Italy was one of Europe’s worst-hit nations at the beginning of the COVID-19 pandemic.
When the coronavirus lockdown forced the clergy to suspend all liturgical celebrations with the faithful, we had to find value in social media as means to reach our flock.
We began by using our YouTube channel and our Facebook page to broadcast celebrations of the Eucharist, adorations, rosary recitals, Way of the Cross, etc. Although some faithful initially complained about the lack of sacraments, they later began to discover that these instruments of communication were indeed precious and helpful.
Lent During the Time of Coronavirus
During the Lenten season, especially in Holy Week, visitations of the sick with Holy Communion and blessings of families are special ministries. However, we were not able to undertake these pastoral activities this year. There was a feeling of helplessness on both ends. Therefore, we decided to reach out to our parishioners by contacting them via WhatsApp with video calls and sharing the hope of our risen Lord with them.
Through social media, we were able to organize volunteers to do grocery shopping for the elderly. In addition, we were able to collect financial and material goods that we distributed to the needy with the help of Caritas. Hundreds of food parcels and coupons were distributed.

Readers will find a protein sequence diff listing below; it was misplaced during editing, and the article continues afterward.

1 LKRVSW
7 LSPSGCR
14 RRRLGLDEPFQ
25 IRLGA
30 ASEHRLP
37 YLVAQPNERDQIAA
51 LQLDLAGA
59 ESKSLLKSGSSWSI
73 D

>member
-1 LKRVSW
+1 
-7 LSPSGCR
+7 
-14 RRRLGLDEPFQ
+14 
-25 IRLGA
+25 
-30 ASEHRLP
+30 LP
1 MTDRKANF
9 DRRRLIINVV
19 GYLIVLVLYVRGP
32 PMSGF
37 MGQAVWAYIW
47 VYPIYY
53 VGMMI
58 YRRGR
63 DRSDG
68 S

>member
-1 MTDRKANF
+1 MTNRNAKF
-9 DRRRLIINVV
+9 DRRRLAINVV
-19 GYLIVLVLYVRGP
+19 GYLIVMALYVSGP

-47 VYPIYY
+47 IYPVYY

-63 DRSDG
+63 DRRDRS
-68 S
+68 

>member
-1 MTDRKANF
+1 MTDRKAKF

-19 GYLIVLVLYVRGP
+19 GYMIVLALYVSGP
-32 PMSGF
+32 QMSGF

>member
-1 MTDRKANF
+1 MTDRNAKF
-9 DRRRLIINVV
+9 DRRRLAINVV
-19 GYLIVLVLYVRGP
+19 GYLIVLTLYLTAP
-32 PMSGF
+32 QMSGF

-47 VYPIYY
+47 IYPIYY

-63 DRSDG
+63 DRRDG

The ban on public celebrations of funerals was one of the most painful experiences our people had to bear. Burial ceremonies were conducted at the cemetery with only close family members able to attend. Some priests decided to livestream the burial ceremonies so that the community could participate.
With the help of the Italian Bishops Conference, we were able to reach out to families, especially to the children, through online creative prayers, reflections and catechism. Many parishes engaged the youth by conducting online competitions in singing, music, dancing, cooking, drawing, poetry, etc. Video conferences were common platforms used to exchange ideas.
Regaining Normalcy in Ministry
On May 18, 2020, public celebrations of the Eucharist were restored, though not completely, and we have seen a positive response from the faithful. Our parishioners are appreciative of our online engagements and efforts. In fact, some have said that it would be better if we continue with the online celebrations until Italy can return to normality.
I must admit that the whole COVID-19 situation was a unique experience that has afforded me the opportunity to give hope and share the message of Christ with others through social media.